Please use this identifier to cite or link to this item: http://hdl.handle.net/10397/81556
Title: Can fMRI discriminate between deception and false memory? A meta-analytic comparison between deception and false memory studies
Authors: Yu, J
Tao, Q
Zhang, R
Chan, CCH 
Lee, TMC
Keywords: Deception
False memory
fMRI
Meta-analysis
Issue Date: 2019
Publisher: Pergamon
Source: Neuroscience & biobehavioral reviews, 2019, v. 104, p. 43-55 How to cite?
Journal: Neuroscience & biobehavioral reviews 
Abstract: Previous research has highlighted the potential of fMRI in discriminating between truth and falsehood. However, falsehoods may not necessarily represent a deliberate intention to deceive; they can be a result of false memory too. It is important to show that fMRI can discriminate between deception and false memory, before it can be applied in legal contexts for deception detection. To this end, we performed a meta-analytic comparison of brain activation between deception and false memory. Activation likelihood estimation meta-analyses were conducted separately on 49 deception (61 contrasts; Ntotal = 991) and 28 false memory (32 contrasts; Ntotal = 484) studies. The contrasts obtained from these meta-analyses were entered into subsequent conjunction and contrast analyses. Deception and false memory tasks activated several frontoparietal regions. Both tasks activated the left superior frontal gyrus. Deception, relative to false memory, was associated with increased activation in the right superior temporal gyrus, right insula, left inferior parietal lobule and right superior frontal gyrus. These results provide some evidence to suggest that fMRI can discriminate between deception and false memory.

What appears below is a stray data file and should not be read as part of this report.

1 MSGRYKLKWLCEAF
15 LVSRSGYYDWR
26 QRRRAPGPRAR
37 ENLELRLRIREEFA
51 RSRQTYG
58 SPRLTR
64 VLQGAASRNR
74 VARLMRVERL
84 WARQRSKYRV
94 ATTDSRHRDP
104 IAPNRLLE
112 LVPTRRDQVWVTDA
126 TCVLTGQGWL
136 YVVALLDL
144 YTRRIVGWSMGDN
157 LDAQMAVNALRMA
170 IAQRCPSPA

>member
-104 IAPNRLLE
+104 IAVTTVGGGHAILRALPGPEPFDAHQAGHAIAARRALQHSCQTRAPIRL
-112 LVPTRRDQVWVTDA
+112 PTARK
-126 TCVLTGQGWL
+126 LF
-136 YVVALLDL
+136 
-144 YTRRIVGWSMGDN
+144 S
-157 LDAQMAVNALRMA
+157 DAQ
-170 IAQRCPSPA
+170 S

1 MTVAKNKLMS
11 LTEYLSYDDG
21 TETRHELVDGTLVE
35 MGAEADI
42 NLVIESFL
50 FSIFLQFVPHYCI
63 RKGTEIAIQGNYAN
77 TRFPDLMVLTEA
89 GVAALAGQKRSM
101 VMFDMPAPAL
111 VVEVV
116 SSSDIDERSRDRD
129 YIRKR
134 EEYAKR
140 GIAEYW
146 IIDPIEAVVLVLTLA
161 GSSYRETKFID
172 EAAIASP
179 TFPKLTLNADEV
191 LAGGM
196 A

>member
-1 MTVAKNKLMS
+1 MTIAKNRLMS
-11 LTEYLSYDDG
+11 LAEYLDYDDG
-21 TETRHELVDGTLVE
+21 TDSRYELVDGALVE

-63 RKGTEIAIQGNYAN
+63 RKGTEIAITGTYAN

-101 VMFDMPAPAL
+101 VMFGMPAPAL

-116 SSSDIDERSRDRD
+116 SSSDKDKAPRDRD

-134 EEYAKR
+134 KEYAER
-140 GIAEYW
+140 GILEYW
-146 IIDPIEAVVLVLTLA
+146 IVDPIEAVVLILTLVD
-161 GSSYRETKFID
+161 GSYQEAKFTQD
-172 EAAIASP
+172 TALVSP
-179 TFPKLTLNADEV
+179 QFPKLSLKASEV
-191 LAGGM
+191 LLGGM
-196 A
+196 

URI: http://hdl.handle.net/10397/81556
ISSN: 0149-7634
DOI: 10.1016/j.neubiorev.2019.06.027
Rights: © 2019 The Authors. Published by Elsevier Ltd. This is an open access article under the CC BY-NC-ND license (http://creativecommons.org/licenses/by-nc-nd/4.0/).
The following publication Yu, J., Tao, Q., Zhang, R., Chan, C. C., & Lee, T. M. (2019). Can fMRI discriminate between deception and false memory? A meta-analytic comparison between deception and false memory studies. Neuroscience & Biobehavioral Reviews, 104, 43-55, is available at https://doi.org/10.1016/j.neubiorev.2019.06.027
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